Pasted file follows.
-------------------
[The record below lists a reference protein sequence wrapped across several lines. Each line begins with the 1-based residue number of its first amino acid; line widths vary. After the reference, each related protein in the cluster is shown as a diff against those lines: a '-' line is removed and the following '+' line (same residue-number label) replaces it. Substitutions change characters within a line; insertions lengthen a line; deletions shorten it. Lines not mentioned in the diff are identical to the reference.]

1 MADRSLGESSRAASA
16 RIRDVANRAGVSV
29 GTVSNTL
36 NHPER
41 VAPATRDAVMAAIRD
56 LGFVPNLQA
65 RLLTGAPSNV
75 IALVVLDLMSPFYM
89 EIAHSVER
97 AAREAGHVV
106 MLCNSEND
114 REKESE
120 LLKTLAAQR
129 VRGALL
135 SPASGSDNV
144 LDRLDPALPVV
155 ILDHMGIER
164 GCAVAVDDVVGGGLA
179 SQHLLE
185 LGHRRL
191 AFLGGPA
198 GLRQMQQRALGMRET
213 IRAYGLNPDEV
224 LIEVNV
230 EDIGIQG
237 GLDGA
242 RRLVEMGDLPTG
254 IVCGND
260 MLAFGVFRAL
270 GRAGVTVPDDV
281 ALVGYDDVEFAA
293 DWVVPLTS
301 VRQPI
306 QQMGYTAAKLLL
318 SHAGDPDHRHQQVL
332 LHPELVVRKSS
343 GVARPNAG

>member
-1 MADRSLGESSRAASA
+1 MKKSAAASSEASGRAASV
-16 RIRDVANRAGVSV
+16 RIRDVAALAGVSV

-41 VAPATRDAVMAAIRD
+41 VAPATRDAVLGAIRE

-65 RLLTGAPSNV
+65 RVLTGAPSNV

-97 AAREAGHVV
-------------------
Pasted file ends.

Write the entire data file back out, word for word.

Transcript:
[The record below lists a reference protein sequence wrapped across several lines. Each line begins with the 1-based residue number of its first amino acid; line widths vary. After the reference, each related protein in the cluster is shown as a diff against those lines: a '-' line is removed and the following '+' line (same residue-number label) replaces it. Substitutions change characters within a line; insertions lengthen a line; deletions shorten it. Lines not mentioned in the diff are identical to the reference.]

1 MADRSLGESSRAASA
16 RIRDVANRAGVSV
29 GTVSNTL
36 NHPER
41 VAPATRDAVMAAIRD
56 LGFVPNLQA
65 RLLTGAPSNV
75 IALVVLDLMSPFYM
89 EIAHSVER
97 AAREAGHVV
106 MLCNSEND
114 REKESE
120 LLKTLAAQR
129 VRGALL
135 SPASGSDNV
144 LDRLDPALPVV
155 ILDHMGIER
164 GCAVAVDDVVGGGLA
179 SQHLLE
185 LGHRRL
191 AFLGGPA
198 GLRQMQQRALGMRET
213 IRAYGLNPDEV
224 LIEVNV
230 EDIGIQG
237 GLDGA
242 RRLVEMGDLPTG
254 IVCGND
260 MLAFGVFRAL
270 GRAGVTVPDDV
281 ALVGYDDVEFAA
293 DWVVPLTS
301 VRQPI
306 QQMGYTAAKLLL
318 SHAGDPDHRHQQVL
332 LHPELVVRKSS
343 GVARPNAG

>member
-1 MADRSLGESSRAASA
+1 MKKSAAASSEASGRAASV
-16 RIRDVANRAGVSV
+16 RIRDVAALAGVSV

-41 VAPATRDAVMAAIRD
+41 VAPATRDAVLGAIRE

-65 RLLTGAPSNV
+65 RVLTGAPSNV

-97 AAREAGHVV